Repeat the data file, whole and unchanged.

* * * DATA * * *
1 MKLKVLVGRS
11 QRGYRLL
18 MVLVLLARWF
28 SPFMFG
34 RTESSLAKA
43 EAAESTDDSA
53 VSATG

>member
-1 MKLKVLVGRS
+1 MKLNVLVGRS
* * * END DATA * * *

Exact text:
1 MKLKVLVGRS
11 QRGYRLL
18 MVLVLLARWF
28 SPFMFG
34 RTESSLAKA
43 EAAESTDDSA
53 VSATG

>member
-1 MKLKVLVGRS
+1 MKLNVLVGRS